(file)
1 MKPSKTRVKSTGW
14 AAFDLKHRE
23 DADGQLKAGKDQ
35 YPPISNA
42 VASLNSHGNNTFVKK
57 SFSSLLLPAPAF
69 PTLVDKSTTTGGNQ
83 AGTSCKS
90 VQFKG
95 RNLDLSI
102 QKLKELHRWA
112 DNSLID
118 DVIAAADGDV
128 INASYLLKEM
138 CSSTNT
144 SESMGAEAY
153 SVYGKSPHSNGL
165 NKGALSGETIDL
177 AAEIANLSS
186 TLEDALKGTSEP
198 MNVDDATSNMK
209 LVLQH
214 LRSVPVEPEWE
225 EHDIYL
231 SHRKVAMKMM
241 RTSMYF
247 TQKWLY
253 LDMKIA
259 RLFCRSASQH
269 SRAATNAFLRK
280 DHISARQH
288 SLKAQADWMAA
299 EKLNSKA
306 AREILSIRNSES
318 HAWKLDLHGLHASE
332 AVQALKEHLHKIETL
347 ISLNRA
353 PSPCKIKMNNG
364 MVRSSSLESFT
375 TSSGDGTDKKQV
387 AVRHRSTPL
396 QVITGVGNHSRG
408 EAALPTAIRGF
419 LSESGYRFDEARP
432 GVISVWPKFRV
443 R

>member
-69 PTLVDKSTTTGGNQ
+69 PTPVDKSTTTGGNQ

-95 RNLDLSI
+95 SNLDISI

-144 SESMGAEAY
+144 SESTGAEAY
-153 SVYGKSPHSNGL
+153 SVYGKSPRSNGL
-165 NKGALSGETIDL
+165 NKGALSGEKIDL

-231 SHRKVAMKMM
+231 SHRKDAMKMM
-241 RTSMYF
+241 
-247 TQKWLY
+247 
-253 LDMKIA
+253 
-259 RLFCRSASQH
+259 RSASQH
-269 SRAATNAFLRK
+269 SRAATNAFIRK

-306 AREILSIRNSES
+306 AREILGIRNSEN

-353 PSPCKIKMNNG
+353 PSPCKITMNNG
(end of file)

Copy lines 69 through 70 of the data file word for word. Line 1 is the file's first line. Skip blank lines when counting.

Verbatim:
+269 SRAATNAFIRK

-306 AREILSIRNSES